Critical psychologists hold a variety of theoretical and methodological viewpoints. They acknowledge the assumptions that shape much of mainstream psychology and instead see psychology as a practice embedded in a time and place, wielding the power to impact social life. They share an interest in various critical ideas (e.g. social constructionism, post-modernism, feminism, marxism, etc.) and various methods of research (e.g. qualitative, participatory, discourse analysis, ethnography, etc.). Further, they share an active commitment to using psychology for positive social change and as a force for liberation, especially among those who have been historically marginalized or oppressed.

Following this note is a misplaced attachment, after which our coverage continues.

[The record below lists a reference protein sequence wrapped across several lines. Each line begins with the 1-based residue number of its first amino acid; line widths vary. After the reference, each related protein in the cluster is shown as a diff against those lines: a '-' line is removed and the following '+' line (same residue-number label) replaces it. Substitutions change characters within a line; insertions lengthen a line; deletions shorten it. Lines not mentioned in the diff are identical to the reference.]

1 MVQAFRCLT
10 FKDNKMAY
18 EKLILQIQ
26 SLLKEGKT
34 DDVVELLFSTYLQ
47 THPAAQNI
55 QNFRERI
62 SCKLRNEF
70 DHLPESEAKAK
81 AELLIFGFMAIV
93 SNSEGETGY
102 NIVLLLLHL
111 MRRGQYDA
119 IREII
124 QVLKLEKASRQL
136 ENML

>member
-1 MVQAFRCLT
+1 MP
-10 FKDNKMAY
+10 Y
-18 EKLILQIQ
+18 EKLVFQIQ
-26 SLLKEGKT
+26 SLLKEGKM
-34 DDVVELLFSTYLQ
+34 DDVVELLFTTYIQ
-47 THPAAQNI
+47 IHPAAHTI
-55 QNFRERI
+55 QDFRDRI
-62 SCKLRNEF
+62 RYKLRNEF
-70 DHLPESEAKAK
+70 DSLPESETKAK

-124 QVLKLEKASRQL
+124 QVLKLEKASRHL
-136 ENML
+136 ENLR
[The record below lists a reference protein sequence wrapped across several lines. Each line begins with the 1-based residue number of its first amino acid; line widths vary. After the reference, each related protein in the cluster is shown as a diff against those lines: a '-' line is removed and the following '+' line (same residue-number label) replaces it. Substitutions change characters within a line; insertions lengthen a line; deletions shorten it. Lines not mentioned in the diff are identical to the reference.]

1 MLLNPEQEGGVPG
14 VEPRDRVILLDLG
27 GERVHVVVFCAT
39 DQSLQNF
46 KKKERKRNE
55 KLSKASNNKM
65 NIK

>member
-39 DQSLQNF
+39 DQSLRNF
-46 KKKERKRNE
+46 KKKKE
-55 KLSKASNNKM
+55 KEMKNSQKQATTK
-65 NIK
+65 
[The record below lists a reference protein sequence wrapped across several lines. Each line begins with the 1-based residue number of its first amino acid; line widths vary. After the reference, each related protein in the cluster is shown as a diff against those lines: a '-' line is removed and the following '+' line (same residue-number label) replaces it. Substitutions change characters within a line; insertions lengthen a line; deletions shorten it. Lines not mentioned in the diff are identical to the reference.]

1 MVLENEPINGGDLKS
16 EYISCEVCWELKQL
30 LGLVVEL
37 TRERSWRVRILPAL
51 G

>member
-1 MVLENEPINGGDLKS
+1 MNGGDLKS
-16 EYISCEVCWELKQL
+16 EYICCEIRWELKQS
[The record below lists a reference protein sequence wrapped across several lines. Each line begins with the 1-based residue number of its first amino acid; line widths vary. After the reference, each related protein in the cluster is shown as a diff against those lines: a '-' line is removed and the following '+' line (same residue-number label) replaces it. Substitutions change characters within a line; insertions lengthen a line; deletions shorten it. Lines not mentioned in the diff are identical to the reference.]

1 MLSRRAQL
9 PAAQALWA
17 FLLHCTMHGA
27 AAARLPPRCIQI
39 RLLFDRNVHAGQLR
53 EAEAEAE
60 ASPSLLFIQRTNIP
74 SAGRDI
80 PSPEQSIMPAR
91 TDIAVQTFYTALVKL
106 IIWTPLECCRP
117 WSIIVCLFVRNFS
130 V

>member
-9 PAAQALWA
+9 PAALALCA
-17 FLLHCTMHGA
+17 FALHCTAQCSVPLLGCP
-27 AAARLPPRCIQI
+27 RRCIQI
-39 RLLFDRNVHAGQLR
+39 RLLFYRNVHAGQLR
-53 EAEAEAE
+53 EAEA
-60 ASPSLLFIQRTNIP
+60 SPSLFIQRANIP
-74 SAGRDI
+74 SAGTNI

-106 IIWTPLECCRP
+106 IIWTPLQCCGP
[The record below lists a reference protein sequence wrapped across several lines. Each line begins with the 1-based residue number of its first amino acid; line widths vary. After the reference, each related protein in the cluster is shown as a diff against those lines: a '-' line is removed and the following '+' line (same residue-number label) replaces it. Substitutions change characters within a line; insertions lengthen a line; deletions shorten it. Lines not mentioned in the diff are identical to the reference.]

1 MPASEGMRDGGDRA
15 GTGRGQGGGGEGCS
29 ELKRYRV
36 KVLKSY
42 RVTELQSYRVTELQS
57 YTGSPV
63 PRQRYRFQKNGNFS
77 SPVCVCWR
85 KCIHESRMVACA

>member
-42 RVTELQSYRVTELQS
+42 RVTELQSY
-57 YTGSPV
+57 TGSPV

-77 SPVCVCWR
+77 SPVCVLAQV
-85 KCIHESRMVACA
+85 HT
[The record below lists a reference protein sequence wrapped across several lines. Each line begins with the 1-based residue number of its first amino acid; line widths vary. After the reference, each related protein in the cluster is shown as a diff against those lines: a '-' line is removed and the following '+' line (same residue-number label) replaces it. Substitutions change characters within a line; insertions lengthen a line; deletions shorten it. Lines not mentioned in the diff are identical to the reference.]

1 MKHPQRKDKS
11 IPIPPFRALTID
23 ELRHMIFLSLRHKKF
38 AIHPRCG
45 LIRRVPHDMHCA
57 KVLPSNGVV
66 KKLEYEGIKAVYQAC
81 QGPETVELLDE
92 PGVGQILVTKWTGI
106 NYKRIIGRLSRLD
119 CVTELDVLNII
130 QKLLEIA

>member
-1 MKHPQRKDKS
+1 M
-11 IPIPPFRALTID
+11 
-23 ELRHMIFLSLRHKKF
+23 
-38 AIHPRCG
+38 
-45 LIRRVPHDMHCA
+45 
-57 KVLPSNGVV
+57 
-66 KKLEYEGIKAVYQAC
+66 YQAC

This network grew out of a need to connect like-minded scholars across a vast geography and facilitate the training of new generations of students. One of our central goals is to build a pipeline of resources to support students from undergraduate training through to post-graduate careers.
Some questions of interest for critical psychologists include:
What is the relationship between psychology and power?
How can psychological research contribute to positive social change?
What do culture and history contribute to psychological knowledge?
How does psychology make people into problems?
How can psychology contribute to personal and collective liberation?
What roles do race, class, and gender play in psychological research?
What is the role of psychology in social and psychological regulation?
How are politics, power, and society implicated in people’s ‘private’ experiences of distress?
How can we study human phenomena in ways that maintain human dignity, without turning people into mere ‘objects of study’?
What are the consequences of positivism in psychology?